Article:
cheaper than individual buying. They
have also endorsed the plan of holding
an agricultural fair at that point next
spring."
One of tne Vero growers sold beans
at $6.00 a crate and was wired to ship
more immediately.
Shipments will be made this month
from what is said to be one of the
finest tomato crops in the state, says
the Florida Farmer and Homeseeker,
and it is estimated that from 400 to
600 boxes will be shipped from every
acre under cultivation.
"Statistics compiled by the Florida
Experiment Station, to which we refer
you," says the Farmer and Home-
seeker, "show that the average annual
value of the grapefruit yield is $735.00
per acre. There are groves that run
as high as $2,000 per acre. Much de-
pends upon the land, care and market-
ing; although the marketing is now
being simplified by selling the fruit
upon the tree for cash.
"Setting out a grove is not the work
of a day; it takes several years for a
grove to mature and bring returns,
therefore it behooves one to be care-
ful in the selection of land and stock
so that when the grove does come into
bearing there will be no heartaches and
regrets of having bought in the wrong
locality or planted the wrong stock.
You only pay once for the land, pay
a little more and buy where growing
the right kind of grapefruit is no
longer an experiment."
An inspection of the Walker grove,
in the center of Indian River Farms at
Vero, Florida, will convince anyone
that he will make no mistake in buy-
ing land for a grove in this section.
Mr. Walker sold this year's crop on
the trees to a St. Louis house at a
fancy price. Fruit buyers are not
paying fancy prices except for quality
first.
From time to time the state papers
have boasted of sweet potatoes weigh-
ing from ten pounds up to fifteen and
twenty pounds, says the Florida
Farmer and Homeseeker, but now the
record is held by a potato weighing
forty-eight pounds.


Ocklawaha Nurseries at Tanger-
ine, Florida, for Genuine Carney
Parson Brown Orange trees,Early
Conner Seedless Orange trees.
OCKLAWAHA NURSERIES,Tangerine Fla.
Write for catalog


The information editor received this
letter from a fresh youth: "Kindly
tell me why a girl always closes her
eyes when a fellow kisses her."
The editor replied: "If you send us
your photograph we may be able to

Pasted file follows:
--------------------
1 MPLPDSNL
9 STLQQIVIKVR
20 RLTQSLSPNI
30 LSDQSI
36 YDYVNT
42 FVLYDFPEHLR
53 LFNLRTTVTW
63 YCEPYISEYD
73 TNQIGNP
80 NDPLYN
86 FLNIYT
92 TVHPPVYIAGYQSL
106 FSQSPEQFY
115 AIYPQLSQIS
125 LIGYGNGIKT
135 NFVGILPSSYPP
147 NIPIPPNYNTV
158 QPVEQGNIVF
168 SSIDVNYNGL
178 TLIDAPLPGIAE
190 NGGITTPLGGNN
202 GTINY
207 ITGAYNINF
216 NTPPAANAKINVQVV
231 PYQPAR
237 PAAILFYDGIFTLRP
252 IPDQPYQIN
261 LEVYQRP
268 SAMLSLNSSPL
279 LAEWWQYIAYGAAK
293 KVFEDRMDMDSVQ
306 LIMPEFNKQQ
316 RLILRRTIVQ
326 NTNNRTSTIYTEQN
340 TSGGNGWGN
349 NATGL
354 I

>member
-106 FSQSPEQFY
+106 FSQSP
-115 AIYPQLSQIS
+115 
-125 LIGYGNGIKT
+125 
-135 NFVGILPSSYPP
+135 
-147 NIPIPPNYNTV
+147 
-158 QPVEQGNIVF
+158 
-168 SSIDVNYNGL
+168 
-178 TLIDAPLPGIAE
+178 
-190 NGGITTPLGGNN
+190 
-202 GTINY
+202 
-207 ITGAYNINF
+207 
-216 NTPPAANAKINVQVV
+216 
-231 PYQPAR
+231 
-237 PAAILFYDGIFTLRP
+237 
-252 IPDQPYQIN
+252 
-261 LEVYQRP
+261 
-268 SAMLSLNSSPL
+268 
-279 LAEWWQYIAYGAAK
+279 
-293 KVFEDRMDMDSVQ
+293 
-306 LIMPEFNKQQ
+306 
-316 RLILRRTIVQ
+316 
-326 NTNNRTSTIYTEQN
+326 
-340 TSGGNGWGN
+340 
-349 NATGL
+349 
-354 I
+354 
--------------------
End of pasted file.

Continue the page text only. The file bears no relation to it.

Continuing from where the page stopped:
tell you the reason."-Buffalo Express.




All Kinds of Stoves

Furniture and Kitchenware

SPECIAL ATTENTION
Given to supplying camp
equipment

F. Charles Gifford
VERO, FLORIDA






6 THE INDIAN RIVER FARMER


Live Stock Industry, in All Ages, Paves

the Way to Better Farming


Farmers Must Raise More Beef, Not Only to Solve
Shortage Problem, but to Keep the Fertility of
Soil Up to the Standard Where Grain
Crops May Be Made to Pay


By WILLIAM HISLOP, Instructor in Animal Husbandry, Ohio State University


The lapse of time in the field of beef
production has changed and broadened
our point of view. Experiments with
meat-producing animals have given us
a clearer insight into the problems of
the world's meat supply. The interest
in this study has centered around the
passing of the range and the con-
sequent decline in the beef output.
So much experimentation has been
crowded into the last.dozen years, and
so much has been written, that it
would be impossible to go into details
within the short space allowed here.
Nevertheless, any fairly complete dis-
cussion of the subject of beef-making
should consider, among other things,
what type of country and what kinds
of feed will contribute to the produc-
tion of the future supply of beef cattle.
It is not the novelty, for it is not a.
novel theme, but the importance of
this subject, that justifies its con-
sideration by people in the trade
everywhere. Not very many years ago
it was thought that the supply of beef
would always be able to cope with the
demand. However, since then we have
been enlightened on the subject and
realize most fully that our supply has
been cut -all too short. In the solution
of this problem America, with the
enthusiasm of its people and with its
genius for rapid progress along paths
of reform, must ever take the leading
part.
We may feel certain that men are
not completely satisfied with the sys-
tems of beef husbandry as they existed
some years ago, for as time passes we
find them using new methods, or old
methods in new ways.
Grass Is Foundation.
Grass has been, and still is, the rock
upon which the successful and perma-
nent systems of agriculture of the
world are operated. The names of
those countries that spell success in
agriculture started and have continued
with grass as the ground floor of their
plans. European agriculture proves
this conclusively, for have not Britain,
France, Belgium, Denmark, Germany
and Switzerland permanent and profi-
table systems of agriculture based upon
the live stock industries, that subsist
very largely on grass? Furthermore,
it is true of these same countries that
their annual production of the com-
mon cereals exceeds that of such coun-
tries as Russia, Italy and Greece
largely because of the unimportant
part that live stock plays in the farm-
ing systems of the last mentioned
countries. It is equally true that in
America, wherever grain farming has
been pursued to the exclusion of cat-
tle, the same results have followed,
namely, a decline in the acre yields
because of a depletion in soil fertility.
But that is not all. Following this
process of soil robbery, there has been
a steadily flowing tide of immigration
to the cities, leaving abandoned farms
in its wake. A study of the distribu-
tion of agricultural wealth in the
United States shows that where live
stock is uppermost in the farming sys-
tems there the agricultural wealth is
greatest. In Ohio the most prosperous